We choose to do the other thing – reinventing the future of:
I have been thinking about which sectors are ripe for re-invention and new thinking. I like data visualisation because it gives us the tools to engage and deal with ever increasing amounts of knowledge. I also work in infosec because I live and breathe online projects everyday. However what makes me leap out of bed each day is the quest to reinvent everything (pretty much.)
Anyone who is an active parent will tell you that one of the joys of parenting is another chance to look at life through your children’s eyes. It is a cliche but actually true. Some of the best conversations I have are with my daughter.
I want her to see the possibilities and encourage her to flip perspectives. She was lucky to attend philosophy for kids classes a few years ago. Imagine a posse of 9 year olds discussing existential angst – delicious.
Anyway what caught my eye this morning was this comment by Neil deGrasse Tyson.
“Look at that, you son of a bitch." pic.twitter.com/JyeiOV7lgv
— Neil deGrasse Tyson (@neiltyson) February 6, 2016
Which triggered me to remember this speech by President Kennedy September 12, 1962
We choose to go to the Moon! … We choose to go to the Moon in this decade and do the other things, not because they are easy, but because they are hard; because that goal will serve to organize and measure the best of our energies and skills, because that challenge is one that we are willing to accept, one we are unwilling to postpone, and one we intend to win.
And back in March last year I wrote There are no crew on spaceship Earth -mixed messages about Mars. At the time the video wasn’t released. Here it is now.
Let’s not use Mars as a backup planet for more background or see clip below.
This section is what caught my attention last year. ( Watch video see the transcipt)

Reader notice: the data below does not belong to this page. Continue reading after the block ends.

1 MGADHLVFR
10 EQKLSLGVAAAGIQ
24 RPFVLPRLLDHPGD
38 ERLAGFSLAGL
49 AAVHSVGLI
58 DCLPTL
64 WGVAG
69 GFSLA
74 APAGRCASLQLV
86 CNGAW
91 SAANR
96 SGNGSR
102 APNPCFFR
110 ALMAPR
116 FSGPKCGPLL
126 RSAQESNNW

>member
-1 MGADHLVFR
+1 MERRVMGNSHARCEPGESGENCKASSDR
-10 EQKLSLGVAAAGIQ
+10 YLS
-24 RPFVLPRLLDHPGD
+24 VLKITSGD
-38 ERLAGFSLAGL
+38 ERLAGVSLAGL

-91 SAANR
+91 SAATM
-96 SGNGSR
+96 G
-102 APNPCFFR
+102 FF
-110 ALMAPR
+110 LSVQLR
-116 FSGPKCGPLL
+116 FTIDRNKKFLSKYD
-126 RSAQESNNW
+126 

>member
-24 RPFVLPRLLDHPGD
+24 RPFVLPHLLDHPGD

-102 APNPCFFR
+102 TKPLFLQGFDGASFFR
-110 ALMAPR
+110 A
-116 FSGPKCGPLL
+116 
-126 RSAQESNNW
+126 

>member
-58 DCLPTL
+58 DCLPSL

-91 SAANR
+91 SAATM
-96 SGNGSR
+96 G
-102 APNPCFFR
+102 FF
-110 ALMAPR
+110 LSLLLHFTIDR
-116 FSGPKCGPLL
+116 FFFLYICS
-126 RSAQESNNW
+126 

“But though these Martian vistas resemble the deserts of our own home world, places that are tied in our imagination to ideas about pioneering and frontiers, compared to Earth Mars is a pretty terrible place to live. Consider the extent to which we have not colonized the deserts of our own planet, places that are lush by comparison with Mars. Even in the driest, highest places on Earth, the air is sweet and thick with oxygen exhaled from thousands of miles away by our rainforests.
I worry — I worry that this excitement about colonizing Mars and other planets carries with it a long, dark shadow: the implication and belief by some that Mars will be there to save us from the self-inflicted destruction of the only truly habitable planet we know of, the Earth. As much as I love interplanetary exploration, I deeply disagree with this idea. There are many excellent reasons to go to Mars, but for anyone to tell you that Mars will be there to back up humanity is like the captain of the Titanic telling you that the real party is happening later on the lifeboats.”
I love that “go to the moon” speech – not because I give a rats a** about anything on the moon but because it represents a different way to seeing the world and everything in it. It gives us a much clearer perspective that we can use to re-invent everything.
Depending on who you talk to around half of all jobs in the U.S will be transformed in the near future See 47% of all jobs in the U.S are at risk of computerisation. Or my post Will a bad robot take my job?
It is very clear to me as a post grad and someone who has worked in education that one sector that needs to be changed dramatically is education – at all levels. Steve Jobs was thinking about this just before he died – according to biographer Walter Isaacson.
This recent news story has a crap headline Meet Jamie Beaton, the 20 year-old worth $40 million but what Jamie is doing is to re-invent the way that we educate ourselves. He has found a market that will to pay for extra help to get into some of the Ivy League universities in the U.S. Regardless of whether those places are useful – they are expensive and to invest that much time, money and opportunity you need to be extremely motivated.
I say good on him for his own educational achievements and for seeing a market that needs to be re-invented. I will point out that the first Princeton grad that I ever met was farming in Northland back in the ’70’s. He clearly saw something in NZ at the time that many of us didn’t and that is what I believe Kennedy meant when he said “do the other things.”